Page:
Each Week OT expert, Sarit Tresser will be giving an in-depth insightful analysis into the various ways Health Games aid children with disabilities. Stay connected to receive first-hand input from a professional in the field of child development
One of the main concerns that surface as a result of using the Virtual Environment (VE) for therapy is knowing how to make a transfer and generalize the skills acquired in the VE into the activities of daily living.
The main goal of the therapy is to create a change in the child’s performance and participation in every day activities. Therefore it is important to remember that the VE is a part of the process and not the goal itself. If we know how to use the VE wisely we will be able to leverage the child’s sense of success and achievements gained from the game, and towards improvements in daily life.
Mostly, just by being involved in a positive experience and gaining a sense of success can increase the child self-efficacy and confidence which encourage him to participate in other activities that the child once avoided in the past.
Even if a spontaneous improvement will appear, the therapist has a vital role in generalizing the abilities into every day context.
The therapist, with experience and knowledge, can use specific elements from the VE and integrate them into the therapy session. For example, after playing with the Balloon game from “Growing with Timocco VE the therapist can turn to another activity with real balloons. This is achieved through the use of balloons in different colors and shapes the child can paint on them, throw, catch them and so on. Another example is using the characters of the game in order to increase motivation for drawing and painting. One can draw Timocco the Monkey and add his family to the painting or draw his playground, the balloons, or pictures from Timocco’s photo album.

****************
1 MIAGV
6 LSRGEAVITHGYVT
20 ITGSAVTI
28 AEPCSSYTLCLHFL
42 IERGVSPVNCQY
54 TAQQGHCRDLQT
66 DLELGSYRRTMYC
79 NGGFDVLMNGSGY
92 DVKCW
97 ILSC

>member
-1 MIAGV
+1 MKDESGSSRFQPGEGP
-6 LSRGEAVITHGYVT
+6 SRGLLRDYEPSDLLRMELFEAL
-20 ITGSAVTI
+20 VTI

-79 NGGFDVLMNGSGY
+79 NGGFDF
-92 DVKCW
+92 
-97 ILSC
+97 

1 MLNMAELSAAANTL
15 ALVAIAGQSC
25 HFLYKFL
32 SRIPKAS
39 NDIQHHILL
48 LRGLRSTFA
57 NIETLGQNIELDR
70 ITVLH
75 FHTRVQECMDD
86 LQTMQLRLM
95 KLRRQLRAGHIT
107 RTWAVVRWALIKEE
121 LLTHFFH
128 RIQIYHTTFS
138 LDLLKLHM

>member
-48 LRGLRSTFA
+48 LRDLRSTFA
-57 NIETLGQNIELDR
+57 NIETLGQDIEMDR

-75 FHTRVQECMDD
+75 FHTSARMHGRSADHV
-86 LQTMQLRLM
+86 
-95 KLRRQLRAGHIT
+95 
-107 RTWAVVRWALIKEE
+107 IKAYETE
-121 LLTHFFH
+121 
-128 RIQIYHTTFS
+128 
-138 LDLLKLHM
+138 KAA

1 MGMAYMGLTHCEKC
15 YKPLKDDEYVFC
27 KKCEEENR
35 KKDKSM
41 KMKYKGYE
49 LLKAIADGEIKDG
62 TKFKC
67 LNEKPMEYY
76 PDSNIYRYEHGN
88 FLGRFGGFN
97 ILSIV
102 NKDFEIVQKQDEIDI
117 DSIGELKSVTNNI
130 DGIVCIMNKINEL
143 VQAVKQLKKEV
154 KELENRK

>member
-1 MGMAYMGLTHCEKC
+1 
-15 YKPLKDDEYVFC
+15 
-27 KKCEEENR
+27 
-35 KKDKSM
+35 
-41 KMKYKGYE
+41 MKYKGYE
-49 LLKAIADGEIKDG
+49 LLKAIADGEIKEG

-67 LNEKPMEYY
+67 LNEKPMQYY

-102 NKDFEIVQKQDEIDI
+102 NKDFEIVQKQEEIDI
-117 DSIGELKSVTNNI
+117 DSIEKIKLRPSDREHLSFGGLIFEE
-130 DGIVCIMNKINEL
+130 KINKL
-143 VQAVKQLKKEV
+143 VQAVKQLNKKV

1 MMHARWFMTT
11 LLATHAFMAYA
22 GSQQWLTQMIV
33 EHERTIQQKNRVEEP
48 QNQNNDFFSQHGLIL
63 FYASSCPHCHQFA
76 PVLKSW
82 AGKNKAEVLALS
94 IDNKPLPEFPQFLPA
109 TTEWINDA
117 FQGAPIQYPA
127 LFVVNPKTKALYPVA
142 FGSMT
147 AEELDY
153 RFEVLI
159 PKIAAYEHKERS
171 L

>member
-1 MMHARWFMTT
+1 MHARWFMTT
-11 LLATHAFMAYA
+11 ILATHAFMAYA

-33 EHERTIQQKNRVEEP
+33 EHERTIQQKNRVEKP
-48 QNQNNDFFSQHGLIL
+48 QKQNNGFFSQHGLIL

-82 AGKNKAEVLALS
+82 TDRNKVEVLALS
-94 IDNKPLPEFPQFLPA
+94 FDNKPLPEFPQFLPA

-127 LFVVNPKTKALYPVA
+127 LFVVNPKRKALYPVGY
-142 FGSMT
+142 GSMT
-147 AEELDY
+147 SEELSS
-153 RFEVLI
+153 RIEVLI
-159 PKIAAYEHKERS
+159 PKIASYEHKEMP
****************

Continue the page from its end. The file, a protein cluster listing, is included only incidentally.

Another type of generalization is based on the child’s awareness to the borders of his body that were established while playing in the VE. The child is required to have full control over his movements and moderate movements to produce a precise and accurate motion, therefore the learning is meaningful and can be transferred into another activity which requires motion mediation, such as painting. After 10 minutes working with Timocco, one can present a painting task and to help the child understand the connection between his motor learning in the VE and the control of hand movements in this task. Since the child experience the feedbacks from Timocco with his own Body movement the verbal direction of the therapist to “slow down” or “make smaller movements” will make more sense to him after experience it with on his.
Another idea is to use the Timocco sensors – the gloves in different contexts, such as using them with “ball pool” and encourage the child to distinguish between the Timocco balls and the plastic balls of the pool just according to its texture.